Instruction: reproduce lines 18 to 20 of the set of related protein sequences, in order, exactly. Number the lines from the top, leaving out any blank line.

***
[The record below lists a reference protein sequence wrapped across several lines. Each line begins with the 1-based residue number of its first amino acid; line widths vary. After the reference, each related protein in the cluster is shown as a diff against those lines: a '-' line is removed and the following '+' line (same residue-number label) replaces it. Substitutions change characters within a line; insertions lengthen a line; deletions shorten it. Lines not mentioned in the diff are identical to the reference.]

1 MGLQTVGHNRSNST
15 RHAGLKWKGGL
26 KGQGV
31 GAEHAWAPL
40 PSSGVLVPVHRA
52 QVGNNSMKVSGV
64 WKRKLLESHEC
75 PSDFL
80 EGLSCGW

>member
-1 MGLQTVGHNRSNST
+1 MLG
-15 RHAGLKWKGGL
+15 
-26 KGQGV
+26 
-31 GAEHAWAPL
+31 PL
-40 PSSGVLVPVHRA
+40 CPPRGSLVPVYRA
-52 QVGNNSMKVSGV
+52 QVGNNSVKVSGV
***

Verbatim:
-31 GAEHAWAPL
+31 PL
-40 PSSGVLVPVHRA